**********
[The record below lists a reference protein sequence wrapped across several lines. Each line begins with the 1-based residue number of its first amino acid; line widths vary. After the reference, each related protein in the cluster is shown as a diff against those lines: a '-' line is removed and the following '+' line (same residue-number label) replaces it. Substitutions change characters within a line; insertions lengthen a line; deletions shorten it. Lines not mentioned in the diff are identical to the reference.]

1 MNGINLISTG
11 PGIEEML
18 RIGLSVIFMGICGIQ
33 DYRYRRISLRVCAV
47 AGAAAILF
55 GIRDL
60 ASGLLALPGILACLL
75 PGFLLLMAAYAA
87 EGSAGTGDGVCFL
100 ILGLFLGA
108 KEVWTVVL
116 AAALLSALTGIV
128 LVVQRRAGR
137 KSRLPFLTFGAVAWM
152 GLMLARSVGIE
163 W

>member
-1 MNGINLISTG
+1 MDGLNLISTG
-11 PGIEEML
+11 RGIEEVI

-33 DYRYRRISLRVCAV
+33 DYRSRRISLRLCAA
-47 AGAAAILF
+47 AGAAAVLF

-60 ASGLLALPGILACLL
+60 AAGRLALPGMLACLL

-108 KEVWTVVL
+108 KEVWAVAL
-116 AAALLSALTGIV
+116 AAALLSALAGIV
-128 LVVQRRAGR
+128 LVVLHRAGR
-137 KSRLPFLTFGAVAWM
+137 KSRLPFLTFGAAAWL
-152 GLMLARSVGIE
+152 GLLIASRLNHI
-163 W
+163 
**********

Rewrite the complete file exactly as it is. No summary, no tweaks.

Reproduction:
[The record below lists a reference protein sequence wrapped across several lines. Each line begins with the 1-based residue number of its first amino acid; line widths vary. After the reference, each related protein in the cluster is shown as a diff against those lines: a '-' line is removed and the following '+' line (same residue-number label) replaces it. Substitutions change characters within a line; insertions lengthen a line; deletions shorten it. Lines not mentioned in the diff are identical to the reference.]

1 MNGINLISTG
11 PGIEEML
18 RIGLSVIFMGICGIQ
33 DYRYRRISLRVCAV
47 AGAAAILF
55 GIRDL
60 ASGLLALPGILACLL
75 PGFLLLMAAYAA
87 EGSAGTGDGVCFL
100 ILGLFLGA
108 KEVWTVVL
116 AAALLSALTGIV
128 LVVQRRAGR
137 KSRLPFLTFGAVAWM
152 GLMLARSVGIE
163 W

>member
-1 MNGINLISTG
+1 MDGLNLISTG
-11 PGIEEML
+11 RGIEEVI

-33 DYRYRRISLRVCAV
+33 DYRSRRISLRLCAA
-47 AGAAAILF
+47 AGAAAVLF

-60 ASGLLALPGILACLL
+60 AAGRLALPGMLACLL

-108 KEVWTVVL
+108 KEVWAVAL
-116 AAALLSALTGIV
+116 AAALLSALAGIV
-128 LVVQRRAGR
+128 LVVLHRAGR
-137 KSRLPFLTFGAVAWM
+137 KSRLPFLTFGAAAWL
-152 GLMLARSVGIE
+152 GLLIASRLNHI
-163 W
+163 